PCOS symptoms usually begin at the onset of puberty, but can begin later, especially after major weight gain. Symptoms of PCOS are caused directly by hormonal problems including insulin resistance and elevated levels of androgens, often called “male hormones” and normally only found in small quantities in women. Some PCOS symptoms may be ignored or attributed to another condition, so women may go months or years before receiving a diagnosis. It is important to remember that not every woman with PCOS will experience all of the symptoms of PCOS. Some doctors diagnose different types of PCOS based on which symptoms women experience.
In a normal menstrual cycle, the ovaries produce around five follicles. Each follicle is a small fluid-filled sac containing a maturing egg. One of the defining characteristics of PCOS is abnormal menstrual cycles. In PCOS, many underdeveloped follicles develop and collect in the ovary, hence the term “polycystic ovaries.” Due to their small size, the follicles cannot produce the hormones required for ovulation. Therefore, the levels of hormones in the body become unbalanced.
Women with PCOS can experience a range of menstrual disorders, including:
Severe pelvic pain is a common symptom of PCOS. Pelvic pain in PCOS is typically associated with menstrual periods or ovulation, but can occur at other times in the menstrual cycle.
Some women with PCOS experience joint pain and migraines.
PCOS is sometimes diagnosed in women seeking treatment for infertility. PCOS is one of the most common causes of infertility, but it is also treatable. Approximately 60 percent of women with PCOS become pregnant without medical help. Women with PCOS who require fertility treatments have the same average number of children as women without PCOS. For some women with PCOS, weight loss can help improve fertility. Other women with PCOS may need medication or surgery before they can conceive.
Women with PCOS have an increased risk of first-trimester miscarriage. The risk for first-trimester miscarriage in women with PCOS is between 30 and 50 percent compared with 10 to 15 percent in women without PCOS. It is thought that elevated levels of luteinizing hormone (LH) may be involved. Researchers are studying the relationship of insulin and glucose with embryo development, based on the theory that insulin resistance may damage the embryo, making it less viable.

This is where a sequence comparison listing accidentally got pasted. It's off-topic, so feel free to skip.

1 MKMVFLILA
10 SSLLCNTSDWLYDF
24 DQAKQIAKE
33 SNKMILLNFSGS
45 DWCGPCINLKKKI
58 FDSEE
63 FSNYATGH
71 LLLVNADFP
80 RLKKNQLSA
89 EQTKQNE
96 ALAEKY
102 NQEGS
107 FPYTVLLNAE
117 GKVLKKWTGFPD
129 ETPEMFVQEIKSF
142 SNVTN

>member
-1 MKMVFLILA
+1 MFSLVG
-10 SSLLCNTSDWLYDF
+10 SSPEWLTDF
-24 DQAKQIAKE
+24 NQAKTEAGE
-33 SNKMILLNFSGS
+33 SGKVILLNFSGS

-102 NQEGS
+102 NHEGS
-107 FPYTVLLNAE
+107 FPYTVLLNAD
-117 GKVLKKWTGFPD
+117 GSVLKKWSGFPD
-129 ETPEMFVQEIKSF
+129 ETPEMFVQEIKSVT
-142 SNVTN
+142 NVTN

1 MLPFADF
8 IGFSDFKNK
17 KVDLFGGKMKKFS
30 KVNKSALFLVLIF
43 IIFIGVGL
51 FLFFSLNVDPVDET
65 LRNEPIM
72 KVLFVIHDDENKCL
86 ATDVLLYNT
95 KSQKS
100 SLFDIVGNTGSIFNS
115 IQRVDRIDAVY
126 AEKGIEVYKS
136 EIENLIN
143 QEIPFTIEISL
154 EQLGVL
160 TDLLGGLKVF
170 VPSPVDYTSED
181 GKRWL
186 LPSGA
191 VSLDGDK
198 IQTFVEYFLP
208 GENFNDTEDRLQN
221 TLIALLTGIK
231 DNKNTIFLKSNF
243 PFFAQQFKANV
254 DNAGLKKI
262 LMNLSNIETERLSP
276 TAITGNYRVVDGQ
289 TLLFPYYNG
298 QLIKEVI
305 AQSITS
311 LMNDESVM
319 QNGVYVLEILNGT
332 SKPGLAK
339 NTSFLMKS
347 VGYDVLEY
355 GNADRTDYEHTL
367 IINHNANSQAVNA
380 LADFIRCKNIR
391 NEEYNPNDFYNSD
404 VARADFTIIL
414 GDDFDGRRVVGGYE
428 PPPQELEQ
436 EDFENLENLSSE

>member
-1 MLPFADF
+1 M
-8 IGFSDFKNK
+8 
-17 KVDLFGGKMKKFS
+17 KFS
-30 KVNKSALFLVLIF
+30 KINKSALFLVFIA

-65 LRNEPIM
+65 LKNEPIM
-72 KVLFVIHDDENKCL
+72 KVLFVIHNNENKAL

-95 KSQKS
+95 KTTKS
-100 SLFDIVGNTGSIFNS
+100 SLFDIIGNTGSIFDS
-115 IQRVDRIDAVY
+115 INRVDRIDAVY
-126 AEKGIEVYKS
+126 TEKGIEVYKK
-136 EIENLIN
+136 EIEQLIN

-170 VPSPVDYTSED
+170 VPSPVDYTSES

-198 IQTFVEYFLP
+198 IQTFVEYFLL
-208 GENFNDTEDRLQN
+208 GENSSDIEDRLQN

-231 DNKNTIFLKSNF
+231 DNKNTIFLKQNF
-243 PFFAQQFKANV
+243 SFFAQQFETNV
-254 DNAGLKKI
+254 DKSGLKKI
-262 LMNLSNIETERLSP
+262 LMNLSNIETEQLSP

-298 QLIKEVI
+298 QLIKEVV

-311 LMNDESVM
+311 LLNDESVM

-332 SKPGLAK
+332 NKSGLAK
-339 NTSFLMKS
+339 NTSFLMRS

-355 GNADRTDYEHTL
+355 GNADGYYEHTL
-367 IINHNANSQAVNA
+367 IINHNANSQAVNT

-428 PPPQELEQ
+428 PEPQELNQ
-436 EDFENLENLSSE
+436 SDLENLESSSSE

Some women with PCOS experience a lowered libido – decreased interest in sex.
Read more about infertility treatments.
One of the most common and noticeable symptoms of PCOS is hirsutism, an excess of hair on the face or body caused by elevated levels of androgens. Up to 70 percent of women diagnosed with PCOS have hirsutism. More than 90 percent of women who have hirsutism and normal menstrual cycles are found to have polycystic ovaries.
Some women with PCOS experience male pattern baldness, another consequence of abnormal androgen levels. Learn about treatments for excess hair growth and hair loss.
Oily skin and acne, which can be severe, are experienced by 15 to 30 percent of women with PCOS. Other skin symptoms can include dandruff, skin tags (small, fleshy, painless flaps of skin), and acanthosis nigricans (patches of thickened, darkened skin).
Some women with PCOS develop hidradenitis suppurativa (HS), a painful, chronic skin condition in which lumps and tunnels form beneath the skin.
Approximately 50 percent of all women with PCOS struggle with weight gain and obesity that is hard to control. While it can be difficult, losing even 10 or 15 pounds can help regulate the menstrual cycle. Other benefits of weight loss for women with PCOS are better cholesterol and insulin levels and a reduction of acne and unwanted hair growth.
Living with PCOS and contending with acne, weight gain, hirsutism, and infertility can lead to mood changes, anxiety, and depression. Up to 57 percent of women with PCOS experience anxiety, and around 29 percent report depression. You may feel helpless or discouraged, but there are treatments for all of these symptoms that can help you live the healthiest lifestyle possible.
Most women start to show early symptoms in their teens. Some girls begin experiencing PCOS symptoms as young as age 11. Read more about PCOS diagnosis.
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